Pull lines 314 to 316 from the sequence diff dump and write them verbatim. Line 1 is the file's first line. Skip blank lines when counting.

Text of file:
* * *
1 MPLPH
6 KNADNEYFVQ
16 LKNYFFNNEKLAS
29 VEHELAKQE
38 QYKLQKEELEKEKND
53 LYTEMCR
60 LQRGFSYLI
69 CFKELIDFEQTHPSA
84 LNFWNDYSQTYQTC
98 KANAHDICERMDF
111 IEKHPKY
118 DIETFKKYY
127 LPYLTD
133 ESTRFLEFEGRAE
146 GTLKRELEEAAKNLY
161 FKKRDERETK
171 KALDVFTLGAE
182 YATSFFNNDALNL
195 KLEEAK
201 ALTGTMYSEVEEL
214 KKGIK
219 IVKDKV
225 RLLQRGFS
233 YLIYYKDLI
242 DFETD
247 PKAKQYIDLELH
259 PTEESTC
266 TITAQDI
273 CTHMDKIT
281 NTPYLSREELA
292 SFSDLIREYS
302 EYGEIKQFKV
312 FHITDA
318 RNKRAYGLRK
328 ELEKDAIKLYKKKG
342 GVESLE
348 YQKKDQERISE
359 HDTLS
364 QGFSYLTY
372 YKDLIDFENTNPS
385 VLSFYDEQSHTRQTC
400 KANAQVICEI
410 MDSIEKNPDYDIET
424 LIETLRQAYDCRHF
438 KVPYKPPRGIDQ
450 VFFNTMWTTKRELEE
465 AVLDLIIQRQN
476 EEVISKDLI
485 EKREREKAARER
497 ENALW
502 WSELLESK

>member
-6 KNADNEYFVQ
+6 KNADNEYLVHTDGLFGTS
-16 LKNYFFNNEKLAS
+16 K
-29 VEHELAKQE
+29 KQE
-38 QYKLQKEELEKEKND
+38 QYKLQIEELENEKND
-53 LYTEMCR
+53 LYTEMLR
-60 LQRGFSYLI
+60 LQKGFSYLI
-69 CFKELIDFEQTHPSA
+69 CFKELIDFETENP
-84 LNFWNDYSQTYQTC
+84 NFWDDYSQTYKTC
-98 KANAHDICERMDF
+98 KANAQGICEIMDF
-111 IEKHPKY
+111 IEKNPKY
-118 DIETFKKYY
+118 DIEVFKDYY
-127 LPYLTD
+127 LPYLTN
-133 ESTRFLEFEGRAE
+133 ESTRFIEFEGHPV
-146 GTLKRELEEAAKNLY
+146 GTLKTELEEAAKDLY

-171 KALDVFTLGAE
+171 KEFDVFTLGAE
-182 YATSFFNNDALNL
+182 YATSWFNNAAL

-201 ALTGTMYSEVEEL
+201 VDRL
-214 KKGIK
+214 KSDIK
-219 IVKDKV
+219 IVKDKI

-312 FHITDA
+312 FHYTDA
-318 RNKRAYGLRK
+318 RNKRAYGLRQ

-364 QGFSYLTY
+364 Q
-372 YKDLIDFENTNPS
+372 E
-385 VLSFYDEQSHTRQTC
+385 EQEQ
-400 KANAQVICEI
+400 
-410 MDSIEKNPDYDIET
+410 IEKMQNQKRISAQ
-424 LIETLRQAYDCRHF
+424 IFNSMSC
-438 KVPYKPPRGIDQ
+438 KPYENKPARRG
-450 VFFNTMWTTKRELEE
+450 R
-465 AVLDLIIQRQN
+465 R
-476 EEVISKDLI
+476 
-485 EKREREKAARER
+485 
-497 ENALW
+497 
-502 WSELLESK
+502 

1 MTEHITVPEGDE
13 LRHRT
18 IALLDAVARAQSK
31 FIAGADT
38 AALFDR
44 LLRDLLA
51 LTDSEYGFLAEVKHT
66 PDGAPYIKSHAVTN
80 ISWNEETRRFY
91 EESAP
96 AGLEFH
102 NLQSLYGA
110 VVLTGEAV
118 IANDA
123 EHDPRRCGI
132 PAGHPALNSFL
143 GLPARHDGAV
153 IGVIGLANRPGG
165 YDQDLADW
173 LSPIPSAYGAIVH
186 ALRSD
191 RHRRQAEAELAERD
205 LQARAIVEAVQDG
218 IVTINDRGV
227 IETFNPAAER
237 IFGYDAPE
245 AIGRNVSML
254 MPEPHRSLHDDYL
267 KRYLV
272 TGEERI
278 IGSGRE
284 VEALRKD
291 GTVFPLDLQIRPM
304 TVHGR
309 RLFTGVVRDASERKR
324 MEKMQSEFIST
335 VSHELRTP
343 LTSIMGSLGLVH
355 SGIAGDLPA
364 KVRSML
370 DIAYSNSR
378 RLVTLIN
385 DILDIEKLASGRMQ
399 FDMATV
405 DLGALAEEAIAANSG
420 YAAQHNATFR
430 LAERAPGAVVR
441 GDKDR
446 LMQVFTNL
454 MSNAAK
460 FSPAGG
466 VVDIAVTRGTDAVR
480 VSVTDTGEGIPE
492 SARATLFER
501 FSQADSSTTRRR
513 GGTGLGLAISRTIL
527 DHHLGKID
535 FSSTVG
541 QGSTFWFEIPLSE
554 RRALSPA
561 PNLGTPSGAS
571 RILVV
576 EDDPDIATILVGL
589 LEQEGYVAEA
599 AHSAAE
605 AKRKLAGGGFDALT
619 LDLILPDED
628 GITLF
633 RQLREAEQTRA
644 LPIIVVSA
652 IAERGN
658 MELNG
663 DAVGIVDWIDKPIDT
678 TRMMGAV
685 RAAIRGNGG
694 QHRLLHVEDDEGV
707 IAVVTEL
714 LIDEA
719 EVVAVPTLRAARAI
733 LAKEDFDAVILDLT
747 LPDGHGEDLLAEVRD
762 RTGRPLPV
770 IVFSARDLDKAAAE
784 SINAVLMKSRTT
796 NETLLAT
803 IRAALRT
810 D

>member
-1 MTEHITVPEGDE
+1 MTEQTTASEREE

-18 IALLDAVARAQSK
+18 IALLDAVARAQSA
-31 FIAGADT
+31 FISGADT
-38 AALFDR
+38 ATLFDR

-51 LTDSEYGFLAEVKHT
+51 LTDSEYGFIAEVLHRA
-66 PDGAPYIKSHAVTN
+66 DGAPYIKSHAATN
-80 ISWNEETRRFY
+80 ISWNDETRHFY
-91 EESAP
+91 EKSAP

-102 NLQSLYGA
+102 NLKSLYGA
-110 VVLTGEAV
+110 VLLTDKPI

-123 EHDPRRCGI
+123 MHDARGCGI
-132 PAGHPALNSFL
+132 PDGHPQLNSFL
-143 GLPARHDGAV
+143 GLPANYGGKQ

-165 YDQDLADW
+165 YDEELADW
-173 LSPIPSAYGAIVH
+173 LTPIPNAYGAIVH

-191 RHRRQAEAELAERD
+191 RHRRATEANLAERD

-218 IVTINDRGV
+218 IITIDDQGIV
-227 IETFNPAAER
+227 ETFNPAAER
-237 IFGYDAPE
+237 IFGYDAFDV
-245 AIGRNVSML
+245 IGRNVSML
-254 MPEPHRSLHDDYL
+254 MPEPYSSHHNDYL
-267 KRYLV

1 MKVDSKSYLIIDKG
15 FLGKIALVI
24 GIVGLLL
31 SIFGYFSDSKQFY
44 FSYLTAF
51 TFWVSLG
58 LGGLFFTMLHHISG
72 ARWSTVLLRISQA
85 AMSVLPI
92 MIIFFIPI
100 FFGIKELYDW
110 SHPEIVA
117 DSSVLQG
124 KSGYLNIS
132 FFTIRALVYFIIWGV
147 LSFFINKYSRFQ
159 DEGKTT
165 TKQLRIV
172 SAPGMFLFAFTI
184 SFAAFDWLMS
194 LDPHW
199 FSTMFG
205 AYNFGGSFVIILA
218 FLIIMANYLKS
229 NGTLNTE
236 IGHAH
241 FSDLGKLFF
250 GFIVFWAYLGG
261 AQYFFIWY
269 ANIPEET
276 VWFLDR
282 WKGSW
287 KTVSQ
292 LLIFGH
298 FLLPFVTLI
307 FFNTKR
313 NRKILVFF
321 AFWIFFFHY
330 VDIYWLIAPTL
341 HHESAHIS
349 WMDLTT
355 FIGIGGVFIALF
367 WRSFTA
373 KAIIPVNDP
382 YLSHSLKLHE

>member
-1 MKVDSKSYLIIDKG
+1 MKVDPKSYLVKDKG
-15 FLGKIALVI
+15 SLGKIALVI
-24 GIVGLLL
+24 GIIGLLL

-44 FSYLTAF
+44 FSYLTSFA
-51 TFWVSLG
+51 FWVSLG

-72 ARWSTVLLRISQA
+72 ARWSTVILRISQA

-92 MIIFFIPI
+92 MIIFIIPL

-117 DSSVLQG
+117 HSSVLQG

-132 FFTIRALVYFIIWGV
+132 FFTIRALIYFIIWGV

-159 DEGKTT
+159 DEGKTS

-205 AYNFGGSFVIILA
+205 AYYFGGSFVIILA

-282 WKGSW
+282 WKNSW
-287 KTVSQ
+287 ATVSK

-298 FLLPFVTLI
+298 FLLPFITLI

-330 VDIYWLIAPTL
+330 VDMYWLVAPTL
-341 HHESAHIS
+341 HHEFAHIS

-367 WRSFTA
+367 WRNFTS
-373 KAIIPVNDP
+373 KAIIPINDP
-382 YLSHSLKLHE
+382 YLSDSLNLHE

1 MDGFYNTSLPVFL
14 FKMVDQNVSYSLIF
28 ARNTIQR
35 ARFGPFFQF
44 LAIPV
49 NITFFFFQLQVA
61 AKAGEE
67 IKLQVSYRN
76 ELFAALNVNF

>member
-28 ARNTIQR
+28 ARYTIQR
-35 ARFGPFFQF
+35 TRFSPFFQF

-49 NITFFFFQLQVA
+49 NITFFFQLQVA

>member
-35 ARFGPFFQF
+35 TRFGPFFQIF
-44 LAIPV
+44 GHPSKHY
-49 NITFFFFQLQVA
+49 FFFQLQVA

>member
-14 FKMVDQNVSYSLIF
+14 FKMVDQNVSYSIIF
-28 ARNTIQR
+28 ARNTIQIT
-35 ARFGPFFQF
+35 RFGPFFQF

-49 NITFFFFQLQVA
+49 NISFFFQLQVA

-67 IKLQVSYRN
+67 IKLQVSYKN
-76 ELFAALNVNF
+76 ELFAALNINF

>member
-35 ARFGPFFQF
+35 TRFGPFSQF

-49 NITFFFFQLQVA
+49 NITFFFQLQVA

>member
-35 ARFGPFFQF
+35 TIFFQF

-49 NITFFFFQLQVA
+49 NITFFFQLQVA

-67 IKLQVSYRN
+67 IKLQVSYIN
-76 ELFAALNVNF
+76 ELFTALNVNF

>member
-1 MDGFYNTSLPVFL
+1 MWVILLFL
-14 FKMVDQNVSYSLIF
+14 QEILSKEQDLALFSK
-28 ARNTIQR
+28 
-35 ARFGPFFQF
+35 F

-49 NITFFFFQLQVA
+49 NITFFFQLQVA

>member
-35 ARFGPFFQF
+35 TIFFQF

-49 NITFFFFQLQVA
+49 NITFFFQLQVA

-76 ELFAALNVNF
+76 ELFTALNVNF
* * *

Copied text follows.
-132 FFTIRALVYFIIWGV
+132 FFTIRALIYFIIWGV

-159 DEGKTT